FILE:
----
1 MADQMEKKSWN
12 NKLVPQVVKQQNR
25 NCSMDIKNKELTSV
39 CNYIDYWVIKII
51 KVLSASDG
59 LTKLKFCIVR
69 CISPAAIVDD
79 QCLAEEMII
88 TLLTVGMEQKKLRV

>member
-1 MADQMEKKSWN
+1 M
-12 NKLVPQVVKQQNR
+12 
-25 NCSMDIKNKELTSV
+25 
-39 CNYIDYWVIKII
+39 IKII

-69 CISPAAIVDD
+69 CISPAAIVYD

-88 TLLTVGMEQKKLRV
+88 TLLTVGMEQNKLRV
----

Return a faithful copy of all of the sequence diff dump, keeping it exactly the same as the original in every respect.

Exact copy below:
1 MADQMEKKSWN
12 NKLVPQVVKQQNR
25 NCSMDIKNKELTSV
39 CNYIDYWVIKII
51 KVLSASDG
59 LTKLKFCIVR
69 CISPAAIVDD
79 QCLAEEMII
88 TLLTVGMEQKKLRV

>member
-1 MADQMEKKSWN
+1 M
-12 NKLVPQVVKQQNR
+12 
-25 NCSMDIKNKELTSV
+25 
-39 CNYIDYWVIKII
+39 IKII

-69 CISPAAIVDD
+69 CISPAAIVYD

-88 TLLTVGMEQKKLRV
+88 TLLTVGMEQNKLRV